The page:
Joining a split among the circuits, the Fourth Circuit holds that the FDCPA permits debtors to dispute debts orally
February 3, 2014
The Fair Debt Collection Practices Act (FDCPA), in § 1692g(a)(3), requires a debt collector to send a consumer from whom it is attempting to collect a debt a notice. Among other things, the notice must state that “unless the consumer, within 30 days after receipt of the notice, disputes the validity of the debt, or any portion thereof, the debt will be assumed to be valid by the debt collector.” The Fourth Circuit, joining a conflict among the circuits, recently held that a consumer may dispute a debt orally, and, therefore, a notice that purports to require a consumer to dispute a debt in writing violates the FDCPA.
In Clark v. Absolute Collection Service, Inc., after plaintiffs did not pay a debt they owed to a health care facility, the facility engaged the defendant debt collector to collect the debt. The debt collector sent the plaintiffs a notice that stated that “ALL PORTIONS OF THIS CLAIM SHALL BE ASSUMED VALID UNLESS DISPUTED IN WRITING WITHIN THIRTY (30) DAYS.” Plaintiffs, on behalf of a putative class of debtors who received such notices, sued the debt collector alleging that, because the FDCPA did not require them to dispute the debt in writing, the debt collector violated the FDCPA by sending them a notice stating otherwise. The debt collector moved to dismiss, arguing that § 1692g(a)(3) of the FDCPA contained an “inherent” requirement that debtors dispute debts in writing. The district court agreed and dismissed the case.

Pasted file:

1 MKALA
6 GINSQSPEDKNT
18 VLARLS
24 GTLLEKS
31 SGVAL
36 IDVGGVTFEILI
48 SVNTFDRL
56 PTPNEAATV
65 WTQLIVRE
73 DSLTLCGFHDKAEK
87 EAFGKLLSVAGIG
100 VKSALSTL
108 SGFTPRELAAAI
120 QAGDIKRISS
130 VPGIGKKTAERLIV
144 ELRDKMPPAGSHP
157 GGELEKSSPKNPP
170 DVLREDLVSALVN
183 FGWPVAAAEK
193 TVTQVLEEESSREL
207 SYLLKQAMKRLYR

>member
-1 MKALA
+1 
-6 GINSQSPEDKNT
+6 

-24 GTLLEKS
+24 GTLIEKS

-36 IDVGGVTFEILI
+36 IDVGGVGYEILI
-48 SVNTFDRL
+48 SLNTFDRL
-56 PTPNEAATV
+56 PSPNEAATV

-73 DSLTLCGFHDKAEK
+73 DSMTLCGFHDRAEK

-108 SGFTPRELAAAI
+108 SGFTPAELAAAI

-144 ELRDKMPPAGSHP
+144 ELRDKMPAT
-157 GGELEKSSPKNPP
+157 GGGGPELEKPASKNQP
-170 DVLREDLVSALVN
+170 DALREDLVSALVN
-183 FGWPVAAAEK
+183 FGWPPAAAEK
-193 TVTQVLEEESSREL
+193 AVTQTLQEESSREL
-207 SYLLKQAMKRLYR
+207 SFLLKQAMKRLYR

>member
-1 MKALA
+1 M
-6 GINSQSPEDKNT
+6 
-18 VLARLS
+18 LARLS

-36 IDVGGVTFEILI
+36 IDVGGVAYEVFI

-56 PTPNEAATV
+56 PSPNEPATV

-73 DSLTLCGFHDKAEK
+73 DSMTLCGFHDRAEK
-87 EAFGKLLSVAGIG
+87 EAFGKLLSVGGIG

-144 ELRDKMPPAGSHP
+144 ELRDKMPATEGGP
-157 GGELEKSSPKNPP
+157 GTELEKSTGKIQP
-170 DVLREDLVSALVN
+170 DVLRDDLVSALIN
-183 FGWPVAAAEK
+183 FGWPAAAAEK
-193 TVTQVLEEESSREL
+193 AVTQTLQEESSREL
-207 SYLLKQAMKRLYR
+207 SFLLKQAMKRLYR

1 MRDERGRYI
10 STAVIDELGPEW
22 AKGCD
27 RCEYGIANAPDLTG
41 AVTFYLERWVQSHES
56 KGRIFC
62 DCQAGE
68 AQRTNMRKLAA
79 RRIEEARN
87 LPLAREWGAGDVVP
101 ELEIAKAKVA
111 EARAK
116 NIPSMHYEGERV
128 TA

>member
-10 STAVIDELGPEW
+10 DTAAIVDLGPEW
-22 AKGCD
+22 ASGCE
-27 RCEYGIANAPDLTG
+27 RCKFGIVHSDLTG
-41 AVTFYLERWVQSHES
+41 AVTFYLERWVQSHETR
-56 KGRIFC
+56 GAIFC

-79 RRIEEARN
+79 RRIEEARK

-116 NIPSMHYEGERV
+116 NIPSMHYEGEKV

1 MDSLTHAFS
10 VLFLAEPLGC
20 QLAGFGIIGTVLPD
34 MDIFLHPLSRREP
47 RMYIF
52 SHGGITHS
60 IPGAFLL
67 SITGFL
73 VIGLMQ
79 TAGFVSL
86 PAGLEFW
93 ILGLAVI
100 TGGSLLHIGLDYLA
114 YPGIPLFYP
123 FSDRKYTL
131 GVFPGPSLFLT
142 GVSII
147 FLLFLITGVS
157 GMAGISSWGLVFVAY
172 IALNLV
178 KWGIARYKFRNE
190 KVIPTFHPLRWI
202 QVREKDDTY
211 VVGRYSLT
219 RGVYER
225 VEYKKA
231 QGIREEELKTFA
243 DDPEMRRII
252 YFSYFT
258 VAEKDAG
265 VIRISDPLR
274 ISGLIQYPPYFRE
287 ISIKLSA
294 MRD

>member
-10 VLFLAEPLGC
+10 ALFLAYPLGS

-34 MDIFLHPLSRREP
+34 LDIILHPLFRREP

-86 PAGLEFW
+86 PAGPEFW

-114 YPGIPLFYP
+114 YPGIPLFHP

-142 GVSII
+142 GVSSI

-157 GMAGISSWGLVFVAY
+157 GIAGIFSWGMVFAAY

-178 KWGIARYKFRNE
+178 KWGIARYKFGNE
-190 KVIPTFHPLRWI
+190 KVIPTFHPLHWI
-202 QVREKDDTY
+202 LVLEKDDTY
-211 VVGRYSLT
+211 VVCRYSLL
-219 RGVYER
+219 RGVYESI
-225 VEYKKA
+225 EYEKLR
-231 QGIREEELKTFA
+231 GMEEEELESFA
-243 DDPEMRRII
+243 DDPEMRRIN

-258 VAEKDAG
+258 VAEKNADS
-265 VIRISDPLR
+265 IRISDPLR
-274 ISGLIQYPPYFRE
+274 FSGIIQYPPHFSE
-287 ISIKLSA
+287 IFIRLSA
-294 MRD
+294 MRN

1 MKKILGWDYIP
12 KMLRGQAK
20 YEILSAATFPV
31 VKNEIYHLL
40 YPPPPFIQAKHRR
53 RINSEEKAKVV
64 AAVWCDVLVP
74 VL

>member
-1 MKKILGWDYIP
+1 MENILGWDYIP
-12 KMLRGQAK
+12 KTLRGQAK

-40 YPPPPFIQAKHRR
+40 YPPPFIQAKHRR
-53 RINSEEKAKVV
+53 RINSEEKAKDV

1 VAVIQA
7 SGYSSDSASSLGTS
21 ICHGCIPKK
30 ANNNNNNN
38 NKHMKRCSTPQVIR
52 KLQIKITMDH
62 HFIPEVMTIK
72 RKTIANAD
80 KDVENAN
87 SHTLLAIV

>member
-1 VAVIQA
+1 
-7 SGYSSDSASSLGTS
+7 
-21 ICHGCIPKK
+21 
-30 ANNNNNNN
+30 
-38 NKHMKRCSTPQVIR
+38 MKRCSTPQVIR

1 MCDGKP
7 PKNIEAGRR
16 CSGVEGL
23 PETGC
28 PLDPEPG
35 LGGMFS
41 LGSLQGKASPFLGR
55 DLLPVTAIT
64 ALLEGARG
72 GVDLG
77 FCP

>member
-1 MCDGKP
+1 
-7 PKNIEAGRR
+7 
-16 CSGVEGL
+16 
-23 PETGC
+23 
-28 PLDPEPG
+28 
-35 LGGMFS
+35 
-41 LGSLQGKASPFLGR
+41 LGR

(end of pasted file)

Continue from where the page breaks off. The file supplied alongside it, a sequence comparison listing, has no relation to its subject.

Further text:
On appeal, the Fourth Circuit vacated the decision and remanded the case for further proceedings. The Court first noted that § 1692g(a)(3) on its face does not require debtors to dispute debts in writing and declined the defendant’s invitation “to read into [§ 1692g(a)(3)] words that are not there.” The Court noted that other sections of the FDCPA explicitly require written communications, which suggests, under standard principles of statutory construction, that Congress intended to omit such a requirement from § 1692g(a)(3).
The Court also rejected the defendant’s argument that a reading of § 1692g(a)(3) that permits consumers to dispute debts orally would be absurd and inconsistent because debtors who do not dispute debts in writing waive protections afforded them by other provisions of the FDCPA. The Court noted that, although consumers who give oral notice of a dispute would not be entitled to invoke some of the FDCPA’s protections, those consumers would not sacrifice all of the protections in the statute. Therefore, the Court concluded, permitting debtors to dispute a debt orally would not lead to an absurd result.
In conclusion, the Court held that “[S]ection 1692g(a)(3) permits consumers to dispute the validity of a debt orally, and it does not impose a writing requirement.” The Court noted that its holding departed from a contrary decision by the Third Circuit, but comported with decisions by the Second Circuit and the Ninth Circuit.